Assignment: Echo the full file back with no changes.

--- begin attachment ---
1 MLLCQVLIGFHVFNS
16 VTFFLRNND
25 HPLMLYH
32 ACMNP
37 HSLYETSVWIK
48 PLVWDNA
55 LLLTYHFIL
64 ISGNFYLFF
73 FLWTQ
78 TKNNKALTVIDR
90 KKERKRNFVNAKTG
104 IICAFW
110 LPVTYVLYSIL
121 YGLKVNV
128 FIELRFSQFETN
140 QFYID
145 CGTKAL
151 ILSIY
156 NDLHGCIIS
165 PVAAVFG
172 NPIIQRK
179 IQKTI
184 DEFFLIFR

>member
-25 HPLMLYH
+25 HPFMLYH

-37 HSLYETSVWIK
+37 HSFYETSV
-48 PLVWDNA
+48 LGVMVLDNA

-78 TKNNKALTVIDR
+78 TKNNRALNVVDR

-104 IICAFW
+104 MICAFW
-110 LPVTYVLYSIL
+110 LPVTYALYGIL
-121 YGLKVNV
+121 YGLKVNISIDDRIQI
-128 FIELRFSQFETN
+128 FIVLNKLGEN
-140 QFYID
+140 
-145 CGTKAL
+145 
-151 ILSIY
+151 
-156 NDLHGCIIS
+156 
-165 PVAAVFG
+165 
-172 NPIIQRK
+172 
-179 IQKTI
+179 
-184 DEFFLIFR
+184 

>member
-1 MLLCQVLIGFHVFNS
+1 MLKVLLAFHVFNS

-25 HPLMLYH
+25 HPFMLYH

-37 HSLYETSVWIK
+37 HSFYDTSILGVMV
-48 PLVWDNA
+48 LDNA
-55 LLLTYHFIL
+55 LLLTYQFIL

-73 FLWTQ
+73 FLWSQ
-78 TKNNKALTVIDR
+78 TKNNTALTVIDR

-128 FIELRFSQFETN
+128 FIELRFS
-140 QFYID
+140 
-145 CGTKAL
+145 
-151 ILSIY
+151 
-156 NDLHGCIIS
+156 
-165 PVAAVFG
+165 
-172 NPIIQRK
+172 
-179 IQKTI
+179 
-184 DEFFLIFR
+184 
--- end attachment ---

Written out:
1 MLLCQVLIGFHVFNS
16 VTFFLRNND
25 HPLMLYH
32 ACMNP
37 HSLYETSVWIK
48 PLVWDNA
55 LLLTYHFIL
64 ISGNFYLFF
73 FLWTQ
78 TKNNKALTVIDR
90 KKERKRNFVNAKTG
104 IICAFW
110 LPVTYVLYSIL
121 YGLKVNV
128 FIELRFSQFETN
140 QFYID
145 CGTKAL
151 ILSIY
156 NDLHGCIIS
165 PVAAVFG
172 NPIIQRK
179 IQKTI
184 DEFFLIFR

>member
-25 HPLMLYH
+25 HPFMLYH

-37 HSLYETSVWIK
+37 HSFYETSV
-48 PLVWDNA
+48 LGVMVLDNA

-78 TKNNKALTVIDR
+78 TKNNRALNVVDR

-104 IICAFW
+104 MICAFW
-110 LPVTYVLYSIL
+110 LPVTYALYGIL
-121 YGLKVNV
+121 YGLKVNISIDDRIQI
-128 FIELRFSQFETN
+128 FIVLNKLGEN
-140 QFYID
+140 
-145 CGTKAL
+145 
-151 ILSIY
+151 
-156 NDLHGCIIS
+156 
-165 PVAAVFG
+165 
-172 NPIIQRK
+172 
-179 IQKTI
+179 
-184 DEFFLIFR
+184 

>member
-1 MLLCQVLIGFHVFNS
+1 MLKVLLAFHVFNS

-25 HPLMLYH
+25 HPFMLYH

-37 HSLYETSVWIK
+37 HSFYDTSILGVMV
-48 PLVWDNA
+48 LDNA
-55 LLLTYHFIL
+55 LLLTYQFIL

-73 FLWTQ
+73 FLWSQ
-78 TKNNKALTVIDR
+78 TKNNTALTVIDR

-128 FIELRFSQFETN
+128 FIELRFS
-140 QFYID
+140 
-145 CGTKAL
+145 
-151 ILSIY
+151 
-156 NDLHGCIIS
+156 
-165 PVAAVFG
+165 
-172 NPIIQRK
+172 
-179 IQKTI
+179 
-184 DEFFLIFR
+184 